I am going to slowly increase the lower setting and see what happens over a period of time. It would appear the only place I can obtain a data card reader is from Israel as trying to get an acr38 with the right firmware version will be difficult.

Cheers
John
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#8
Hi Roady666!
Every group has a heretic and that is me. =^.^=
All I have is a RemStar Plus (yes. dumb as a brick)
(when I can save up more I'll snag a better device but I need something *NOW*)
(I'm doing it this way since I need more time to shop for insurance and I can't afford the thousands
of $$$ required for formal studies just yet)
So I use that with a CMS50-F wearable oximeter *every night*.
I adjust pressure using a portable digital manometer so I know what I am getting as far as actual output.
I set the pressure based on number & severity of actual oxygen desaturation events.
This is harder & takes more time to deal with but... it works!
(as long as one does not suffer from neurological based central apneas!)
The folks here that run on monitoring pressures every night are experienced and wont steer you wrong.
The key word here is *nightly monitoring*.

Unfortunately most doctors and clinics dont realize this or just dont care once they have had a go at your wallet.
(Pathetic)
A yearly checkup for your machine is good, but only you can make a difference in keeping a watch over how well the machine is working for YOU.
I don't tink SleepyHead software works with the ResMed S8 so you might want to push for getting an S9 so you can start monitoring pressures and airflow.
If you can't get the S9, you might want to pick up a CMS50-F and use that for montoring how well things are going each night.
People DO change over time and their pressure needs will change accordingly.

The price for a good nights sleep is eternal vigilence.
Hang in there and keep up the good fight!

Cheers!

=^.^=





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#9
(12-30-2012, 10:06 AM)roady666 Wrote: Thanks for the advice!!!

Just before getting this machine I requested they check me out again, their idea of a check was to send me home with an oximeter for one night!!!

I am going to slowly increase the lower setting and see what happens over a period of time. It would appear the only place I can obtain a data card reader is from Israel as trying to get an acr38 with the right firmware version will be difficult.

Cheers
John
S8 autoset respond to snore or flow limitation but not to hypopnea
S8 does not differentiate between different types of apnea
hypopneas that are central in origin (not obstruction) should not be treated with increased pressure

I would suggest save your money on getting the S8 smart card reader and put towards getting an S9 autoset
if for some reason there is no hope of getting one thru NHS

probably you can get low hours used S9 autoset with humidifier and both hoses (climateline and slimline) delivered at your door US$600
see Supplier #2 http://www.apneaboard.com/forums/Thread-...plier-List


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#10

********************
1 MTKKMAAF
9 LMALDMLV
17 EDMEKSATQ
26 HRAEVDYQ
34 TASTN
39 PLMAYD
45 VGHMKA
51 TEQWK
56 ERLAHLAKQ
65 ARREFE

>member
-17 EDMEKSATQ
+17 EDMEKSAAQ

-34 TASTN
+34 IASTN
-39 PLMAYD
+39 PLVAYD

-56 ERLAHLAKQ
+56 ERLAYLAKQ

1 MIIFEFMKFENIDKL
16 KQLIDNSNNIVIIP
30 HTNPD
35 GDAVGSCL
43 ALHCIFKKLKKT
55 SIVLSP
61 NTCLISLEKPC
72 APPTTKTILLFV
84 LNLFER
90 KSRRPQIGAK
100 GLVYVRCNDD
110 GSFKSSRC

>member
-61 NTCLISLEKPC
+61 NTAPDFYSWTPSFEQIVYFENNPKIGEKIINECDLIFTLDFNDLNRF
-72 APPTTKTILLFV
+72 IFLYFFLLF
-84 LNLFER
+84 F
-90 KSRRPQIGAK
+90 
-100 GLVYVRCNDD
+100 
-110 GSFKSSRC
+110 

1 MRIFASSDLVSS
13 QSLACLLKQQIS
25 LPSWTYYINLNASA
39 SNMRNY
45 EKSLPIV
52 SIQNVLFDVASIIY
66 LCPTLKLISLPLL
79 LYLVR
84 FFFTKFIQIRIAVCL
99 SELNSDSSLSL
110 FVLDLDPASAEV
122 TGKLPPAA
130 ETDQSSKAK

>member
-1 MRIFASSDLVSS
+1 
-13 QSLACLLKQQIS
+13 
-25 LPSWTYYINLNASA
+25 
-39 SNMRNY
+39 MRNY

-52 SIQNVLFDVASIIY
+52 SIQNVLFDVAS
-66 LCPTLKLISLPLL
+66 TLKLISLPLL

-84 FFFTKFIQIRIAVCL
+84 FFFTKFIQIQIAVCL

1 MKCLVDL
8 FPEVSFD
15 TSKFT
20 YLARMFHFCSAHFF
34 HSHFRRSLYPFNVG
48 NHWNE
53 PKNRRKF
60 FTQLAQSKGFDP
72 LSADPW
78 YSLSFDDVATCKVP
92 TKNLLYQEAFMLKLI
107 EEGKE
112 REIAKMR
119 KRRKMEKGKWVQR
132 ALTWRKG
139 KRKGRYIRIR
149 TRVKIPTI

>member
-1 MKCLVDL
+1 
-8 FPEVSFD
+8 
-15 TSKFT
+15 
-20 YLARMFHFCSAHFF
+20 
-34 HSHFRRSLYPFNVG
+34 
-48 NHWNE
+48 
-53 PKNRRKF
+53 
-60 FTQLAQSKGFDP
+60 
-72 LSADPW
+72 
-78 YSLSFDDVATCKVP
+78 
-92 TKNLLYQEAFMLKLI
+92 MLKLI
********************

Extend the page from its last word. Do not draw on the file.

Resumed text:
(12-30-2012, 02:59 PM)zonk Wrote: S8 does not differentiate between different types of apnea
hypopneas that are central in origin (not obstruction) should not be treated with increased pressure

Well, actually, although the S8 AutoSet II does not report obstructive versus non-obstructive events and does not support waveforms (plots) of the air Flow into and out of the lungs, and therefore is missing important tools which can help us figure out our breathing problems, it *does* distinguish between obstructive apneas versus non-obstructive apneas.

Although the S8 AutoSet II (unlike the S9 AutoSet) does not *report* a breakdown showing the number of obstructive events versus Unknown or Central events, the S8 AutoSet II (like the S9 AutoSet) only raises the pressure when it classifies an event as being obstructive in nature.

I know this because I have Complex Sleep Apnea and for years I used an S8 AutoSet II with the special card reader and ResScan software sold me by my doctor, and the machine would often decline to raise the pressure in response to clusters of apnea events. With my S9 machine, I now can see that when this occurs these are clusters of what the S9 reports as being Central Apnea events. Looking at the high rate Flow waveforms using ResScan or SleepyHead, I can now see that I often have long periods of Periodic Breathing or Cheyne-Stokes Respiration.

I have been working for 4 months on getting my Complex Sleep Apnea documented and diagnosed, getting an "ASV Titration" done and getting an Adaptive Servo Ventilation machine ordered, and I expect to receive an S9 VPAP Adapt machine soon.

I have been successful in getting a prescription for an ASV machine because of the more complete data reported by the S9 system compared to the S8 system (and because of the knowledge gained from Apnea Board), but my old S8 was not mistreating my Central Apneas by treating them like Obstructive Apneas.

Take care,
Vaughn
Membership in the Advisory Member group should not be understood as in any way implying medical expertise or qualification for advising Sleep Apnea patients concerning their treatment. The Advisory Member group provides advice and suggestions to Apnea Board administrators and staff on matters concerning Apnea Board operation and administrative policies - not on matters concerning treatment for Sleep Apnea. I think it is now too late to change the name of the group but I think Voting Member group would perhaps have been a more descriptive name for the group.